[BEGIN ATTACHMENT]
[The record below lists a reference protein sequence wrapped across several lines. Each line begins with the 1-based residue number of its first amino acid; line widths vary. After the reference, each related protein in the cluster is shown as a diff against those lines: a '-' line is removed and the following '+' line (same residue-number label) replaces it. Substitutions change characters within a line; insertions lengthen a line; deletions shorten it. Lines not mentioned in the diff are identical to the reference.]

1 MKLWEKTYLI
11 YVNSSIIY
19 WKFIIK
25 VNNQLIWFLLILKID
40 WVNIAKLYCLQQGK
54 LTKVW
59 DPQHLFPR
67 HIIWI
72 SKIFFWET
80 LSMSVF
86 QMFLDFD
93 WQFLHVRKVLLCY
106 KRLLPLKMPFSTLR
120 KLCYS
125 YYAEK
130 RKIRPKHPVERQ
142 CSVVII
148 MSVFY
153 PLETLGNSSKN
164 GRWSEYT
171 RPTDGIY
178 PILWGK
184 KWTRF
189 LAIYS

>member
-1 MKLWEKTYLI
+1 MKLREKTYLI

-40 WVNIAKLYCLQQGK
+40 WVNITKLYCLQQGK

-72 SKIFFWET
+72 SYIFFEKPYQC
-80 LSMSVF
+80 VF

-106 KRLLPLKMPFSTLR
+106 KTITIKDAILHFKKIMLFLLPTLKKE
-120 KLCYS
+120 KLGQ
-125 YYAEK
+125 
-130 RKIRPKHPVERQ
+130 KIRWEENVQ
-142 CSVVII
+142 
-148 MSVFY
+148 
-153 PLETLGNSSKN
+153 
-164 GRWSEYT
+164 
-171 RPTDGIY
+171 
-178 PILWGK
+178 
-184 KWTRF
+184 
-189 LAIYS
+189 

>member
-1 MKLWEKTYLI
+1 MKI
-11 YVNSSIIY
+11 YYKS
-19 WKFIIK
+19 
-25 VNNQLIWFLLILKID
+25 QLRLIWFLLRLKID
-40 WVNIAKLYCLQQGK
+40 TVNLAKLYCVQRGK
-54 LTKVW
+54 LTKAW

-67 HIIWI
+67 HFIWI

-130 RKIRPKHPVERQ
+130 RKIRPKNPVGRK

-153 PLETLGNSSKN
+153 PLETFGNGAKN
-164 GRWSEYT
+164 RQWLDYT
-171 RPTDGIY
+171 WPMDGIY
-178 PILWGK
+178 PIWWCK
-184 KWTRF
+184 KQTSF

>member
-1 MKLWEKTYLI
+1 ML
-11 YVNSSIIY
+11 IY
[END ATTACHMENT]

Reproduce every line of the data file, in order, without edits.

[The record below lists a reference protein sequence wrapped across several lines. Each line begins with the 1-based residue number of its first amino acid; line widths vary. After the reference, each related protein in the cluster is shown as a diff against those lines: a '-' line is removed and the following '+' line (same residue-number label) replaces it. Substitutions change characters within a line; insertions lengthen a line; deletions shorten it. Lines not mentioned in the diff are identical to the reference.]

1 MKLWEKTYLI
11 YVNSSIIY
19 WKFIIK
25 VNNQLIWFLLILKID
40 WVNIAKLYCLQQGK
54 LTKVW
59 DPQHLFPR
67 HIIWI
72 SKIFFWET
80 LSMSVF
86 QMFLDFD
93 WQFLHVRKVLLCY
106 KRLLPLKMPFSTLR
120 KLCYS
125 YYAEK
130 RKIRPKHPVERQ
142 CSVVII
148 MSVFY
153 PLETLGNSSKN
164 GRWSEYT
171 RPTDGIY
178 PILWGK
184 KWTRF
189 LAIYS

>member
-1 MKLWEKTYLI
+1 MKLREKTYLI

-40 WVNIAKLYCLQQGK
+40 WVNITKLYCLQQGK

-72 SKIFFWET
+72 SYIFFEKPYQC
-80 LSMSVF
+80 VF

-106 KRLLPLKMPFSTLR
+106 KTITIKDAILHFKKIMLFLLPTLKKE
-120 KLCYS
+120 KLGQ
-125 YYAEK
+125 
-130 RKIRPKHPVERQ
+130 KIRWEENVQ
-142 CSVVII
+142 
-148 MSVFY
+148 
-153 PLETLGNSSKN
+153 
-164 GRWSEYT
+164 
-171 RPTDGIY
+171 
-178 PILWGK
+178 
-184 KWTRF
+184 
-189 LAIYS
+189 

>member
-1 MKLWEKTYLI
+1 MKI
-11 YVNSSIIY
+11 YYKS
-19 WKFIIK
+19 
-25 VNNQLIWFLLILKID
+25 QLRLIWFLLRLKID
-40 WVNIAKLYCLQQGK
+40 TVNLAKLYCVQRGK
-54 LTKVW
+54 LTKAW

-67 HIIWI
+67 HFIWI

-130 RKIRPKHPVERQ
+130 RKIRPKNPVGRK

-153 PLETLGNSSKN
+153 PLETFGNGAKN
-164 GRWSEYT
+164 RQWLDYT
-171 RPTDGIY
+171 WPMDGIY
-178 PILWGK
+178 PIWWCK
-184 KWTRF
+184 KQTSF

>member
-1 MKLWEKTYLI
+1 ML
-11 YVNSSIIY
+11 IY